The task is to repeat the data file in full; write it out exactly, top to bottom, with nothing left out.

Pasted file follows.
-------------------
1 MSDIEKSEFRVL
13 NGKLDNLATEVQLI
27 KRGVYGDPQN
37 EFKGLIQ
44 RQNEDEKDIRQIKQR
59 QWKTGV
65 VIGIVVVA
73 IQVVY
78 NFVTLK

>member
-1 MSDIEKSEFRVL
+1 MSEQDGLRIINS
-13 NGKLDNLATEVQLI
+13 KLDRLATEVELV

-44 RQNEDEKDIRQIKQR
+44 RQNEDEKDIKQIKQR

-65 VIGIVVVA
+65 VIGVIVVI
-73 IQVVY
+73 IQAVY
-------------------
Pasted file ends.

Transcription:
1 MSDIEKSEFRVL
13 NGKLDNLATEVQLI
27 KRGVYGDPQN
37 EFKGLIQ
44 RQNEDEKDIRQIKQR
59 QWKTGV
65 VIGIVVVA
73 IQVVY
78 NFVTLK

>member
-1 MSDIEKSEFRVL
+1 MSEQDGLRIINS
-13 NGKLDNLATEVQLI
+13 KLDRLATEVELV

-44 RQNEDEKDIRQIKQR
+44 RQNEDEKDIKQIKQR

-65 VIGIVVVA
+65 VIGVIVVI
-73 IQVVY
+73 IQAVY